“A Day in the Life” is a community-based media project that brings visibility to the stories of youth of color living and organizing in four Los Angeles communities that experience a variety of environmental & pollution impacts. Participants used multimedia to document what they see and experience during the course of their day while monitoring air pollution in each of their respective communities.
Launched in the summer of 2017, “A Day in the Life” was developed as part of a collaboration with USC and with community-based organizations with youth memberships. With a goal to increase environmental health literacy, collect community owned data, and promote awareness about exposures to pollution at the neighborhood level in environmental justice, youth participated in a series of workshops. In these workshops participants learned about air pollution, particulate matter <2.5 µg/m, sources of pollution and the impacts on health. Participants were trained to use AirBeams, low-cost portable air monitoring devices, to record the air pollution along their daily routes of travel from their homes to school and around their communities. In collaboration with Sandy Navarro of LA Grit Media, students also participated in a Storytelling for Social Change workshop, where they learned the skills needed to capture and craft a story, such as story boarding, framing shots, and becoming familiar with photo and video editing tools.
“A Day in the Life” program included a total of seventeen high school students from high schools throughout Los Angeles. Eight students presented their final projects at the #LAYouth4EJ Forum. Each student described the routes of their daily lives that they chose to document the air pollution with the AirBeam sensors, why they decided to choose the route, what stood out along their route, and why they decided to participate in “A Day in the Life” program.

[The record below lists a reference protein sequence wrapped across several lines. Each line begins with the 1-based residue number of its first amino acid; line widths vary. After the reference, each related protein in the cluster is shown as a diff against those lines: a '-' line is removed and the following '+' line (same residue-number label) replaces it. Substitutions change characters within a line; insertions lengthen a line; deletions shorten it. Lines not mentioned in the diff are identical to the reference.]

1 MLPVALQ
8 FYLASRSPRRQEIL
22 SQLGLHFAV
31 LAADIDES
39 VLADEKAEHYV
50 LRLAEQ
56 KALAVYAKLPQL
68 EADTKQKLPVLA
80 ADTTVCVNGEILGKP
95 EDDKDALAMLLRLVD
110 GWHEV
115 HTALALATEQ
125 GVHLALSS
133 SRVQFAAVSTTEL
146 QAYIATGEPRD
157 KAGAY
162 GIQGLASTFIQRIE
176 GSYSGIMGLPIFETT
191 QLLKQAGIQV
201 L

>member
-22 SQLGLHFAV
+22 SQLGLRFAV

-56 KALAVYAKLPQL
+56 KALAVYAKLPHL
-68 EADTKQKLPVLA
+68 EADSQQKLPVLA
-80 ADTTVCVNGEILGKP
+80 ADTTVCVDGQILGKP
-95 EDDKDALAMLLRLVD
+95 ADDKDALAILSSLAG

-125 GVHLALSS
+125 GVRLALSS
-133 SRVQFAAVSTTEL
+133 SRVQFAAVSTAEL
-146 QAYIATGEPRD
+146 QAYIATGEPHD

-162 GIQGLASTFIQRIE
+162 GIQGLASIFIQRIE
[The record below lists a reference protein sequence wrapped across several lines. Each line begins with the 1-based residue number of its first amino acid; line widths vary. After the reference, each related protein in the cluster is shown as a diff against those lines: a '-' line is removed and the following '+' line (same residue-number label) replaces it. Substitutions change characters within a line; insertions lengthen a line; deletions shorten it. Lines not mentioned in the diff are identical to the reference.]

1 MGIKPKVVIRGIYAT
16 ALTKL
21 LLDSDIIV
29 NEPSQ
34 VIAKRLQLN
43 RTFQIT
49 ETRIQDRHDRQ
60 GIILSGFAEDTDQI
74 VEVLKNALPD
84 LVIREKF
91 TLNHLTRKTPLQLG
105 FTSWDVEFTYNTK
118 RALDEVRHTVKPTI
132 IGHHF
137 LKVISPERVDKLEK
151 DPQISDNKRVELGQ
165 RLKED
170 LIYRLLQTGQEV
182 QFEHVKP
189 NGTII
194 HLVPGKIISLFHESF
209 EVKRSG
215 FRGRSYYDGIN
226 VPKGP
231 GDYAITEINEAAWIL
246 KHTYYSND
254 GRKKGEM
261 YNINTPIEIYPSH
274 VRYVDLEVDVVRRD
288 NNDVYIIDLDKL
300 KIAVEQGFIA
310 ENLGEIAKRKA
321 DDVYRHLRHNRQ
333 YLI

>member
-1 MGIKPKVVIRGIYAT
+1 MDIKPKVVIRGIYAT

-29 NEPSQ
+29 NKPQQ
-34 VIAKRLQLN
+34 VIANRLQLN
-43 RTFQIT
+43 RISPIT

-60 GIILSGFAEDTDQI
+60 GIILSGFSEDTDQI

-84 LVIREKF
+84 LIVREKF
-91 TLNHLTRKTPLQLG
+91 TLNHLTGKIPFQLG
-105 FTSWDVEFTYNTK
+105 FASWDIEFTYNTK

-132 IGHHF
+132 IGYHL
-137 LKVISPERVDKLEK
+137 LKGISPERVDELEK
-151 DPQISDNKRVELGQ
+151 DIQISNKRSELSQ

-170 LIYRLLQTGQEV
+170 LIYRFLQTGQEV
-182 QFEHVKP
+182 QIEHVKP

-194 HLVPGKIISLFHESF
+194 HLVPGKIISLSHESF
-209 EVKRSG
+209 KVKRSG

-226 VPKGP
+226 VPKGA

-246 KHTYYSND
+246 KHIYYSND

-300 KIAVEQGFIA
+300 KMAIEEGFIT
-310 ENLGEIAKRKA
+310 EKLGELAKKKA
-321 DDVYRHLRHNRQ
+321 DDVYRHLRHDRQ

Katherine Velasques from South Central Youth Leadership Coalition shared her route from home to school, a walk that she has been taking everyday since she was in the 8th grade. Throughout this walk she is exposed to different sources of pollution like the I-110 freeway. “What stood out in my walk is that no one really minds that the freeway is there, even with Allenco Co., no one really questions what is behind the gates unless they know about it. I want people to know what is going on in our community, they deserve to know and take part in what we are doing to stop oil drilling,” she said. A common theme in each presentation was a sense that participants have normalized sources of pollution in their environment.
Ashley Lazaro from South Central Youth Leadership Coalition said, “I decided to join this project because I was able to describe my story and show myself how affected I am by pollution. It is important to me because I want to share my story to open the eyes of others. Where I live, not a lot of people know there is an oil drilling site. People don’t question their surrounding, they should know it is bad for their health.”
This program had representation from communities throughout Los Angeles including Wilmington, South East LA, South Central LA and Alhambra/Monterey Park. The #LAYouth4EJ Forum on June 30th, 2018 hosted by USC Environmental Health Centers, Community Engagement Program on Health and Environment, served as a space for participants to share their final stories, some participants which met for the first time had the opportunity to also learn from other youth experiences. Even with each unique story, the similarities between environmental justice communities are clear. The power of the youth organizing across Los Angeles is a testament to the resiliency that exists in communities amidst the challenges, as they will continue to pave the way forward.
USC would like to thank all participating organizations, mentors, and interns for their efforts in making this program possible with special thanks to the youth who shared their stories and continue the fight for environmental health and justice.
A Day in the Life partners and participating organizations include:
The panel discussion featuring A Day in the Life participants is available on Facebook: https://www.facebook.com/USCEHC/videos/1960945460611661/